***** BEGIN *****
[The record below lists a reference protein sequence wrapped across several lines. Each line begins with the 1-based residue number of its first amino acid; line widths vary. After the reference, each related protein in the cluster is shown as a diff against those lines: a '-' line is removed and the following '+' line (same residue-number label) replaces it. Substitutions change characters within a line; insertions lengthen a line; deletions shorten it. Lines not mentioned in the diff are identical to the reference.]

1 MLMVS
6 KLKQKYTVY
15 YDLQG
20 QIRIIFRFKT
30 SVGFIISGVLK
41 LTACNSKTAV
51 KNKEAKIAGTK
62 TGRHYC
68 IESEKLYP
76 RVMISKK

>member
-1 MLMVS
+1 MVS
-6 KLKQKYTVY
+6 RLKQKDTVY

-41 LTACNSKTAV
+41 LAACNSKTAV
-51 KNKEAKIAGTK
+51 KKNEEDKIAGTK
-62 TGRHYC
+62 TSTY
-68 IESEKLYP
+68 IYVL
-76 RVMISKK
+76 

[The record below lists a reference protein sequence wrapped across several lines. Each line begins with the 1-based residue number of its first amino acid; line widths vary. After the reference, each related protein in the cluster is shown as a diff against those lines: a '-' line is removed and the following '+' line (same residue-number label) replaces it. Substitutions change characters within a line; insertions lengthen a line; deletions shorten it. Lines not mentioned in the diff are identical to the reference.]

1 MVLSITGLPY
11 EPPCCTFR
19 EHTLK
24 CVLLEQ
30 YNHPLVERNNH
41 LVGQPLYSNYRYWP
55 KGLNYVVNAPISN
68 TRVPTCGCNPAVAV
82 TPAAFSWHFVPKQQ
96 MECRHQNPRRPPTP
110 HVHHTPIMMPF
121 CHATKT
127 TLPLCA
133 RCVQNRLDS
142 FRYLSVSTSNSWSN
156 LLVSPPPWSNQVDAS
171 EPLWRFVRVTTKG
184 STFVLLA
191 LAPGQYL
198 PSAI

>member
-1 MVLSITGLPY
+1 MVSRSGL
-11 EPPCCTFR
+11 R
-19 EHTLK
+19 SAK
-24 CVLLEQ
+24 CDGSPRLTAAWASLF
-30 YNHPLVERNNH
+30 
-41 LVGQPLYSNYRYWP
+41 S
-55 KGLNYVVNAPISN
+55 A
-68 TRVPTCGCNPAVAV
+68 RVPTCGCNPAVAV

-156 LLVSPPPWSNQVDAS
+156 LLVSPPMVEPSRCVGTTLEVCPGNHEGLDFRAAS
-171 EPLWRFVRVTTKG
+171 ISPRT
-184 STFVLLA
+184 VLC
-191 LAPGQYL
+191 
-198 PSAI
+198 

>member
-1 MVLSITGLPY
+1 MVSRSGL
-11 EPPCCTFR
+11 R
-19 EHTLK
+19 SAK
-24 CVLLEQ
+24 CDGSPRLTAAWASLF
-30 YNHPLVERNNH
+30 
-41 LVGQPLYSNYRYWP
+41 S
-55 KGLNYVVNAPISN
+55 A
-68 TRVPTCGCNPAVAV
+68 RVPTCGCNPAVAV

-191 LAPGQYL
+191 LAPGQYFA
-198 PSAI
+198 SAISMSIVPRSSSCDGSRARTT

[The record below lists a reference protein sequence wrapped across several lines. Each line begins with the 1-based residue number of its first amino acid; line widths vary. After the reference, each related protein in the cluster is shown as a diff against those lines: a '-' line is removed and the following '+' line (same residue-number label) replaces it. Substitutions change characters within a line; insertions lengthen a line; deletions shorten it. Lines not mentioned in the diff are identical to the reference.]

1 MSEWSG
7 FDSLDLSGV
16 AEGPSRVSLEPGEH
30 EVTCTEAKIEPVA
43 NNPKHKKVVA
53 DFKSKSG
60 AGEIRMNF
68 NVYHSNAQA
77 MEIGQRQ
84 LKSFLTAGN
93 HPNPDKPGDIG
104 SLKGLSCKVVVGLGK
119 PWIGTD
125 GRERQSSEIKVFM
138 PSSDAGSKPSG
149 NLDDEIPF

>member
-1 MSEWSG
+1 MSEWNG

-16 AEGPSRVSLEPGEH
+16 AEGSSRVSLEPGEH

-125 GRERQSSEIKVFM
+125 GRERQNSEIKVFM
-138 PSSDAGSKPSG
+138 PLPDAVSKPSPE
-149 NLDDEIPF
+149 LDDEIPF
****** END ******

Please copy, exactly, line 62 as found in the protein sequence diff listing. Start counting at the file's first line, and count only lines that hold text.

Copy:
+55 A